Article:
you do. You could equate numbers to the 

start=500:last=750,PutAt=l 1 00:gaps=10, since 
variables are available in the DO file. However, 
this is somewhat awkward. 

R better way, 1 think, is simply to let the DO file 
INPUT the values. That way you can print 
prompts instead of having to remember the syntax. 
Plus you can use unusual variable names that are 
unlikely to be used in your program. (If you know 
how to do the equivalent of LOCal variables in a 
DO, let me know.) 

X hus. the first section of Movelt is: REMark 
I Movelt moves a block of SuperBASIC. 18 Oct 
2001 by A. Boehm - public domain REMark _ 
before names to make use in mam program unlikely 
CLS#0:INPUT#0,' Move lines ';_ L;' TO 4 :..U:* To 
new location ';_A;' with gap=';gap$ IF gap$=" 
THEN _Gap=10: ELSE _Gap=gap$:END IF IF 
_L< A THEN DO moveitup:ELSE DO 
moveitdown:END IF Note the use of gap$ to let 
ENTER alone specify the default, gap=10. 1 did not 
add any checks on the inputs since if they are 
inconsistent, the program stops with error: Out of 
Range, and it is easy enough to start Movelt over 

C HALENGE 2: LONG IFs Only inline IFs are 
allowed in DO files. The IF in the 4th line of 
Movelt works fine. However, a long structure, for 
example: IF a<b THEN a-b ELSE b=a END IF 
will not work in a DO The 5th line IF originally 
had too many statements in it to keep it readable. 
So instead I used the chaining properties of DO to 
call one or the other of the DO files: Moveltup or 

*~ OTHER LINES RENUM easily changes line 
numbers but can not change the sequence of the 
lines. This limitation was dealt with by first 
SAVEing the intervening block of lines, then 

ZXir QLive Alive! 

Autumn 2002 

DELETING them so RENUM could move the 
block past. Finally the intervening block is 
MERGEd back into place. 

0 11 GOTOs and RESTORES are updated 
properly except any between the moved block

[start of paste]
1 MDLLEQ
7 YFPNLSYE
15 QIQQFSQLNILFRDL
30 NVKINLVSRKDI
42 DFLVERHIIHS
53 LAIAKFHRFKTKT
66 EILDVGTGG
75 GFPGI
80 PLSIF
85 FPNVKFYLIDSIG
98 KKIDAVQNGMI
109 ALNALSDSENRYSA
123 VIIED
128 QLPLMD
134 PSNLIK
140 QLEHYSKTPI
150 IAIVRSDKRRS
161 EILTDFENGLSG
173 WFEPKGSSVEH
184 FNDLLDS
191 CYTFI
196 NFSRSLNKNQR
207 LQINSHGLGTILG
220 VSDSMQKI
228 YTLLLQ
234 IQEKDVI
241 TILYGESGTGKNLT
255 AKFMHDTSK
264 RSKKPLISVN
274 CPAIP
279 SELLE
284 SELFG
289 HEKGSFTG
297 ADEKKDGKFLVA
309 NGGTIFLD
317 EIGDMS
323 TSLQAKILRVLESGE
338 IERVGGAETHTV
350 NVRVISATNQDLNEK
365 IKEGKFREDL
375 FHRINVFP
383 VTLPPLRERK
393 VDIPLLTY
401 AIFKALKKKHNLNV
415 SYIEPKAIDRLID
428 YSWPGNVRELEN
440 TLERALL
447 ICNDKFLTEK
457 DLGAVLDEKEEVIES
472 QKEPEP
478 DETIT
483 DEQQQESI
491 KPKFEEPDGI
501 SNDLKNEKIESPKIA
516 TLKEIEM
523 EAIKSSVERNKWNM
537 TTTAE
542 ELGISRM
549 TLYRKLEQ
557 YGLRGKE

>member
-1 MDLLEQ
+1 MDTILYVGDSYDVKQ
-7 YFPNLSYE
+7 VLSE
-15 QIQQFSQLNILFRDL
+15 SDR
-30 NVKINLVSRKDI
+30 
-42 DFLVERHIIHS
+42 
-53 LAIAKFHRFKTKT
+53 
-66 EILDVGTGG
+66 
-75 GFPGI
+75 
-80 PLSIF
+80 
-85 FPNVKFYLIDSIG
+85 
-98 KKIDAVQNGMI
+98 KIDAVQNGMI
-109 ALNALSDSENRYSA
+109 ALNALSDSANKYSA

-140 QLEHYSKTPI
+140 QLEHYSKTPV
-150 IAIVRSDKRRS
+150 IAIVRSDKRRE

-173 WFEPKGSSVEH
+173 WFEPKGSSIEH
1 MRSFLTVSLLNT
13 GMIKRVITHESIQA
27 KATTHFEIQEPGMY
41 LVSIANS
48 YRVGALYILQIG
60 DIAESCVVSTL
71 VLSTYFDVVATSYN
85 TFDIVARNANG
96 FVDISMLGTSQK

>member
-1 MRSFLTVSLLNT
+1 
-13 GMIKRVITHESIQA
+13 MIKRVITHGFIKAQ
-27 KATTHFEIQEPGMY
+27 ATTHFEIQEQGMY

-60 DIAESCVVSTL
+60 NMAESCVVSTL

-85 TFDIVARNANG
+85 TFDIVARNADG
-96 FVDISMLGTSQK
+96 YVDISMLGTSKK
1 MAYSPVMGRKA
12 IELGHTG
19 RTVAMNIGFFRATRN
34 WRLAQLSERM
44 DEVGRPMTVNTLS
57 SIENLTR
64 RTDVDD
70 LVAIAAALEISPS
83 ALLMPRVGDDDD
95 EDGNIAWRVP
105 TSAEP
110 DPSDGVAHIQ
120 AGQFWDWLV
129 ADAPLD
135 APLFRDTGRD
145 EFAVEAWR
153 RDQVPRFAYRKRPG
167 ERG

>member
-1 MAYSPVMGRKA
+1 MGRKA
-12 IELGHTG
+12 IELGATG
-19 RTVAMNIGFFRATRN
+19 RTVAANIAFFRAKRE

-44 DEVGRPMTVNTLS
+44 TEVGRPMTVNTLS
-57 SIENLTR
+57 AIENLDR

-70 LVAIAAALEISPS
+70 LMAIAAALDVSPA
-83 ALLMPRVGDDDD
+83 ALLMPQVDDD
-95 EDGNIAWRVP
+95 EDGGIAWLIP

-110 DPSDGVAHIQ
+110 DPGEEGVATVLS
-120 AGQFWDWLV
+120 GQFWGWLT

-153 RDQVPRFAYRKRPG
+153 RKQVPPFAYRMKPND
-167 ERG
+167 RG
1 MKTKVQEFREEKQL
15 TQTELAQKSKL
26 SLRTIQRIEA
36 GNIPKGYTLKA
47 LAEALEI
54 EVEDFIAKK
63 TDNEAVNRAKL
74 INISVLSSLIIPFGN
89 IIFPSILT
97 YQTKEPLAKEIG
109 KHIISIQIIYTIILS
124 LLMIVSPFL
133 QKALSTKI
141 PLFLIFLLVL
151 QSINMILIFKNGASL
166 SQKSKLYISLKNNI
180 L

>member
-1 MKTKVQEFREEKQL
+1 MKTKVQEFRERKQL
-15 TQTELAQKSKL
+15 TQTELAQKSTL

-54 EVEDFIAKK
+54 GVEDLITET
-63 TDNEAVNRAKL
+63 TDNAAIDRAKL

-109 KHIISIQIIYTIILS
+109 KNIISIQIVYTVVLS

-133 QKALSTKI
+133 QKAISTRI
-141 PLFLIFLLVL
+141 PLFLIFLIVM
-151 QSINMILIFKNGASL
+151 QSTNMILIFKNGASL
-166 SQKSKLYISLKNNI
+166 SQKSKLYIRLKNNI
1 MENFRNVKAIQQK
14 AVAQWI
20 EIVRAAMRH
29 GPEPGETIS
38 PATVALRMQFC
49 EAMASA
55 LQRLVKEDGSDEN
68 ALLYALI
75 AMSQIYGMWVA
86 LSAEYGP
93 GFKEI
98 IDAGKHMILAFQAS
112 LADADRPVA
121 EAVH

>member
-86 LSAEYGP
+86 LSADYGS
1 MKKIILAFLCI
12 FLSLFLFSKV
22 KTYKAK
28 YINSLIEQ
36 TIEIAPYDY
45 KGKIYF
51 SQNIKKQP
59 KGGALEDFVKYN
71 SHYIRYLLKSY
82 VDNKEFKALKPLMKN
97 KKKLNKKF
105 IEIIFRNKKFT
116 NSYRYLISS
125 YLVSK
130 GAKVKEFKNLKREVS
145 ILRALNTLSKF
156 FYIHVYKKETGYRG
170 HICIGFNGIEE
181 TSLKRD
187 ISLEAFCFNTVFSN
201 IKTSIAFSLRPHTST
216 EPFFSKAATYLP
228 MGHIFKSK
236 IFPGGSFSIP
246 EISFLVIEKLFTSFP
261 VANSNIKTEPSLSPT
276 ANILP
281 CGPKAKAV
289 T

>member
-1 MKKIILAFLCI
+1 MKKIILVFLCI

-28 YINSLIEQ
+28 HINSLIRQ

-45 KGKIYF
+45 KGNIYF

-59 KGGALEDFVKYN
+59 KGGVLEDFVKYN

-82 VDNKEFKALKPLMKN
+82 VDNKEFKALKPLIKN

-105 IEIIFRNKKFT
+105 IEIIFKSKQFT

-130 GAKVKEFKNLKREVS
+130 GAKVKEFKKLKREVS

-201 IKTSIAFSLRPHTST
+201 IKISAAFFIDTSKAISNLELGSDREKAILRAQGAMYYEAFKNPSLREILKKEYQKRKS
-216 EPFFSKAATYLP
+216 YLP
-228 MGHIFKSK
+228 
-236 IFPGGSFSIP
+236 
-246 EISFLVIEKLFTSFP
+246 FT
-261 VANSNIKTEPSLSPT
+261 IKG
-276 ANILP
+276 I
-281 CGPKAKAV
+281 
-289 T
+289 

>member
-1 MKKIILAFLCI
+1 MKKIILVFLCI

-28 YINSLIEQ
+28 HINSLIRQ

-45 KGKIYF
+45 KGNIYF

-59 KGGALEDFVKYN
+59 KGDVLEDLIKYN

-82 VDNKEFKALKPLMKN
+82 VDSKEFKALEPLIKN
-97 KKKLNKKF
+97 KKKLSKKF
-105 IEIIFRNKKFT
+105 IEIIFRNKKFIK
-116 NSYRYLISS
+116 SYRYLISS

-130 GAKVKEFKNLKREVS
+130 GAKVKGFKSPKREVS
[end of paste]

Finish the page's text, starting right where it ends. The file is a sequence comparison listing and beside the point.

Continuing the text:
and the intervening block of lines since the 
intervening lines are not in the program when the 
block is RENUMed. 

ITloveltup DO file: REMark Case 1 of Moveit - 
^ I tmove a block higher REMark separate 
RENUMs allow known block limits no matter what 
gap was used RENUM _A TO;_A+ A- L+2,1 
SAVE raml_TempLines._U+l TO _A-1 DLINE 
_U+1T0_A-1 RENUM L TO U;_A,1 REMark 
Add to file command to run when Merged. 
F)) REMark PUT sets file position to end 
VER$='HBA" THEN MERGE raml_TempLines 
REMark For non SMS, use MERGE in program 
onlv or DOs are fouled up. 

STOP A MERGE causes a DO file to stop. 
How could I complete the remaining steps 
automatically? The process is continued by 
PRINTing - DO MoveltEnd - as a direct command 
after the lines to be MERGEd. This DO 
automatically activates the last section of the 
Moveit files when the file is MERGEd. SAVE 
closes the file and leaves the file position pointer at 
the start. The PUT command in Moveit' s 8th line 
sets the position pointer to the end of the file. Then 
the DO MoveltEnd is PRINTed and the file is 

MINERVA The MERGE with the added DO 
MoveltEnd in the file works fine with SMS but it 
fouls things up when I ran it with Minerva or the 
JSU ROM. Apparently with these OS, when 
MERGE is used from a DO file or even as a direct 
command, no more DOs will work!!?? The 
workaround for this is when Moveit stops, ENTER: 

1 MERGE raml_TempLines Then ENTER: 
GOTO 1 assuming line 1 is not used. This works 
but is not slick. If you know a better way, please let 
me know. 

m oving a block to a lower location is similar, 
i I j but the block is temporarily SAVEd and the 
intervening lines moved up. Moveltdown DO file: 
REMark case 2 of Moveit - move a block lower 
SAVE raml_TempLines,_L TO _ U REMark Add 
to file final commands to run when Merged. 
F)) REMark PUT sets file position to end 

VER$=™A r THEN MERGE raml_TempLines 
REMark For non SMS, use MERGE only in 
program or DOs are fouled up. 

Cleaning Up And The Last Small Challenge 
X he last DO section, MoveltEnd deletes the 

J temporarily ram file, RENUMs the block and 
the following program lines with the desired gap. It 
finishes by EDing to the new location of the block. 
The trouble is that sometimes you want to insert a 
block at an odd line number, then all following 
lines will have odd numbers. For example, if you 
insert at 513, then RENUM with a gap of 10, the 
line numbers will be 513, 523, 533 and so on. Fd 
prefer 520, 530, 540, etc. The MOD function in the 
2nd line of MoveltEnd gets evenly divisible line 
numbers. MoveltEnd DO file: REMark 
MoveltEnd. Final DO file section of Moveit 
RENUM A TO; _A+_Gap-l-(_A-l) MOD 

Gap, _Gap "REMark Get divisible (e.g. 100.1 10 not 
11 1,121) numbers with MOD calculation DELETE 
rami TempLines ED_A 

X here is one more quirk I need to warn you 
I about. RENUM doesn't work if the last line of 
the RENUMed block is just one less then the lines 
above it. This minor limitation is easily taken care 
of by making space for the block plus two lines as 
in the 3rd line of Moveltup. 

X his article is available on the NESQLUG web 
I site: Moveit is freeware and you are invited to 
use or change it anyway you wish. However, I do 
hope if you make any serious changes, you will